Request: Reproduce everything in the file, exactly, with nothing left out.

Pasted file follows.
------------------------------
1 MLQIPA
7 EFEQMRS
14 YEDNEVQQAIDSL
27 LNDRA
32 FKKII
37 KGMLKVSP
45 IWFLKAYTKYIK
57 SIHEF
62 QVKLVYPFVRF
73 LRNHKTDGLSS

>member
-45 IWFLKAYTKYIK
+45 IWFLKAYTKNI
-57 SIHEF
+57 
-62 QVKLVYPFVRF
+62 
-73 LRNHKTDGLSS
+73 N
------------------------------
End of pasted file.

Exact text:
1 MLQIPA
7 EFEQMRS
14 YEDNEVQQAIDSL
27 LNDRA
32 FKKII
37 KGMLKVSP
45 IWFLKAYTKYIK
57 SIHEF
62 QVKLVYPFVRF
73 LRNHKTDGLSS

>member
-45 IWFLKAYTKYIK
+45 IWFLKAYTKNI
-57 SIHEF
+57 
-62 QVKLVYPFVRF
+62 
-73 LRNHKTDGLSS
+73 N